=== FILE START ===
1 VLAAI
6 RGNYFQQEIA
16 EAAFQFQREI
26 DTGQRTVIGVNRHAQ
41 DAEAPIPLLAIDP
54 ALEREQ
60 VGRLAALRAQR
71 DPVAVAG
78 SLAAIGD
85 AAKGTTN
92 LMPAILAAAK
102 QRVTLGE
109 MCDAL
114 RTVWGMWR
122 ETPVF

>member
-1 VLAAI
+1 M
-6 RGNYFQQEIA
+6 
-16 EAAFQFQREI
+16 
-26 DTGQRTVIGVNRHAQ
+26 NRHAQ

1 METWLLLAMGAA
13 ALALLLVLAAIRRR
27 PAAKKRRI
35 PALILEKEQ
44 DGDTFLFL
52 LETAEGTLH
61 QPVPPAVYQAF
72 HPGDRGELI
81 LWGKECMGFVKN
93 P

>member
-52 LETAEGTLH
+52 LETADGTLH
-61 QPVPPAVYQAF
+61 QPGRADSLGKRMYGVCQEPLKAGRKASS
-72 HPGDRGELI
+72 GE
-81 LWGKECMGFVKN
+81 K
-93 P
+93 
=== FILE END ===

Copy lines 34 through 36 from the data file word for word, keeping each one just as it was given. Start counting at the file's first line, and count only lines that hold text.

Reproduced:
93 P

>member
-52 LETAEGTLH